OnlyOnAOL: The secret to Rebecca Romijn's killer body
By: Donna Freydkin
Rebecca Romijn is truly to dye for.
She's the host of GSN's body-painting competition "Skin Wars," a job that seems designed for Romijn given her own background. Let's not forget that she was a vision in blue as Mystique in the 2000 hit "X-Men," a role she repeated in "X2: X-Men United" and "X-Men: The Last Stand" in 2006. Plus, that was her sporting full body paint on the cover of Sports Illustrated in 2006 – a process that took her 12 hours.
"I happen to know a lot about the subject. This feels organic and I would like a front-row seat to this. Watching the process and the transformation – it's so transformative. It's such a crunch. We're shooting sort of in real time," she says.
The show isn't about nudity. It's about celebrating artistry and the human form, says Romijn. "We've got standards and practices to deal with. They're wearing panties and pasties. We've had sumo wrestlers, which was challenging. They sweat. A lot of has to be sealed up before they move on to the next layer. It's trial and error," she says.
And learning about what can be shown on TV, versus what is verboten: "Women can wear G-strings, but men's butts have to be completely covered. Isn't that weird? Why are women allowed to show their buns but men aren't?"
Romijn recalls playing Mystique as though it was yesterday. And after hearing about the process of transforming into the mutant, we can't blame her.
"My first test was 13 hours. I did not sleep. I had to be actively involved. That was the first test. Then it became a nine-hour paint job. I would try and shoot as long as possible. I'd come at midnight to be ready at 9am and I'd work as long as possible. Let's get as much done as we possibly can. Let's keep working. I was like, 'Can I just sleep in this?' No. It was a union rule and it took two and a half hours to remove it," she says.
Those who think the job was all glam -- well, think again. "We did not have great ventilation on the first movie in my trailer. I have not told this story very often. On the last night, when we finally wrapped, someone brought out tequila shots to celebrate. I did a shot and immediately vomited blue. There was all this blue paint in my stomach. The thing that got me through it was that it was most beautiful costume I had ever seen," she says.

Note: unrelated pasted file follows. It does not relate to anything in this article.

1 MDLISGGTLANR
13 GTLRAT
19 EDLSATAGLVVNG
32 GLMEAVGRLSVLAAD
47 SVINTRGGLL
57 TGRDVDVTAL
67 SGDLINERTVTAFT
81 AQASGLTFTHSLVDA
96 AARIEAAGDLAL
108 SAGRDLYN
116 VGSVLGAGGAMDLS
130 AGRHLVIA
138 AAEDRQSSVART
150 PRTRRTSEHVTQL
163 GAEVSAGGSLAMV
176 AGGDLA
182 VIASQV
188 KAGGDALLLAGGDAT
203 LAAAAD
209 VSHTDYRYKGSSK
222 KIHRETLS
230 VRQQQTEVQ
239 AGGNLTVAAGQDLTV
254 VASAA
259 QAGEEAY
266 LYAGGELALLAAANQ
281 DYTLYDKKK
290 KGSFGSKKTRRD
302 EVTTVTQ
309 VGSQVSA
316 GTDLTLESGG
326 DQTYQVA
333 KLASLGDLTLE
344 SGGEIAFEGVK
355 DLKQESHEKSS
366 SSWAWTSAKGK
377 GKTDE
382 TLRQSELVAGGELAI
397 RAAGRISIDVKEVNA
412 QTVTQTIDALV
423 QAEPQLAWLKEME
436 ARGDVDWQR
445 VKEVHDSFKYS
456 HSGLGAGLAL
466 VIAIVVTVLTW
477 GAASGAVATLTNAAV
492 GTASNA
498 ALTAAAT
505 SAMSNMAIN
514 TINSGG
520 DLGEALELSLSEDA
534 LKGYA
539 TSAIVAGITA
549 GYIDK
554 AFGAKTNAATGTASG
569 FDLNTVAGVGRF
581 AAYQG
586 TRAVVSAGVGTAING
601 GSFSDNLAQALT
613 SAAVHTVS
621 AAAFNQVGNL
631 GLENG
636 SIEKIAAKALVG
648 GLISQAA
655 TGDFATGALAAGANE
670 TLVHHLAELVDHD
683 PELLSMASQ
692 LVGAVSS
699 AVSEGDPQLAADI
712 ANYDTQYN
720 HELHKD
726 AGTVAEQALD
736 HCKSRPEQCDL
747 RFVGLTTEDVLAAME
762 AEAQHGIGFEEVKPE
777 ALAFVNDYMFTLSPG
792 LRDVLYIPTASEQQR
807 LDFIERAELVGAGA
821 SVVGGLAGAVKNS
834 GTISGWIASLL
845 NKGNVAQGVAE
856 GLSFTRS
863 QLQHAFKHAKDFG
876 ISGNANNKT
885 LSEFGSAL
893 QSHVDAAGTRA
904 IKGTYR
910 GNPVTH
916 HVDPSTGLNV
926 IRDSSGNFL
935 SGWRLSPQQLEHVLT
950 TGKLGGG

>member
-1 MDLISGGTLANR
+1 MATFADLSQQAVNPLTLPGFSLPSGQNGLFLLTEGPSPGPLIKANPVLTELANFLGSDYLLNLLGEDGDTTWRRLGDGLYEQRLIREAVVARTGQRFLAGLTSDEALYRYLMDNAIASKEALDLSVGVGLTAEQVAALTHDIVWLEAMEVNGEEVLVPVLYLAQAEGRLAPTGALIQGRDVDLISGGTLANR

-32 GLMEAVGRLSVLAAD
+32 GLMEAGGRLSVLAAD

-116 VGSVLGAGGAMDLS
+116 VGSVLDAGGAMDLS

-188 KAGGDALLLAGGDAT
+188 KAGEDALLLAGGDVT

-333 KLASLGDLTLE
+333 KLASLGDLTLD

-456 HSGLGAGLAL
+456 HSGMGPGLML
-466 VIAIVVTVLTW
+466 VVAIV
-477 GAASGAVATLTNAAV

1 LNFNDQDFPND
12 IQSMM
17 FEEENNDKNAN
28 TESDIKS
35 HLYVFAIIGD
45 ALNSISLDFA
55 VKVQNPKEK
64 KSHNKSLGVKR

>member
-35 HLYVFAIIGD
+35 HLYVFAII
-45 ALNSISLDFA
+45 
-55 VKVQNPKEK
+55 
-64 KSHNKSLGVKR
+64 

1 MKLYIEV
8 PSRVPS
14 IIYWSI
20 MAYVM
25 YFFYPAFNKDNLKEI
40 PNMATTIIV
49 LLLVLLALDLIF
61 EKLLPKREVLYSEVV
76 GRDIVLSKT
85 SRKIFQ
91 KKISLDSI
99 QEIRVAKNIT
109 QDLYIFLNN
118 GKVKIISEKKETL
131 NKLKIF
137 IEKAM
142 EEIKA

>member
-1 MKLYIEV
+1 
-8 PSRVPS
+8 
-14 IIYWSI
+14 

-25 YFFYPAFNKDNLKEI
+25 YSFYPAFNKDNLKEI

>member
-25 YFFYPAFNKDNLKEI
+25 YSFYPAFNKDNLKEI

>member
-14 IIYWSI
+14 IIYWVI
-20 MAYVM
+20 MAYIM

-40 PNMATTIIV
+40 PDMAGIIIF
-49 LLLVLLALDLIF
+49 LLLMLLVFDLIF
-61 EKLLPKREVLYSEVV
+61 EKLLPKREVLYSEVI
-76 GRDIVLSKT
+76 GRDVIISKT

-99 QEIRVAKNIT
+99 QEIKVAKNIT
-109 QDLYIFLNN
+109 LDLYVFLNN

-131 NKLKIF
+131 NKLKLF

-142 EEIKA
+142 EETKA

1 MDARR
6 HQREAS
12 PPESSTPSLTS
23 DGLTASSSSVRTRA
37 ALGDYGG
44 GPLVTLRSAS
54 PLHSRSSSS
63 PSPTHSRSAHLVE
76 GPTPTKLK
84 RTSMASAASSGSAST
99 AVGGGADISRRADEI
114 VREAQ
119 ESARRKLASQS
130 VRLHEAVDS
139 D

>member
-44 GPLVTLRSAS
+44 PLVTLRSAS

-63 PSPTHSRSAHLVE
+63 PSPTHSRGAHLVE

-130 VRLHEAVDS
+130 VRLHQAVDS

Romijn gets real about most things in her life. Her toned, buff body, for one? That's no happy accident, or the product of a crazy metabolism, which is what many of her peers offer up when asked about staying in shape.
"I work out. It's constant maintenance. It's the boring real answer. It's willpower. It's someone saying, 'You're going to be body-painted.' I work really hard. I do bikram yoga, pilates and the treadmill and the elliptical. I work out five days a week. I watch what I eat. I'm careful. After having my babies, that was a good four years where I wasn't so happy about my body," says Romijn.
And she's equally forthright about motherhood. Yes, she adores her daughters, but she also savors time for herself.
"I don't have a social life in Los Angeles, at all. When I come to New York, I do. I have four childhood friends who live here," says Romijn. "When (my daughters) were about a year old, I thought that I'm starting to lose myself a little bit. I made it a point to leave Los Angeles even for 24 hours to make sure I know who I am. You get so consumed."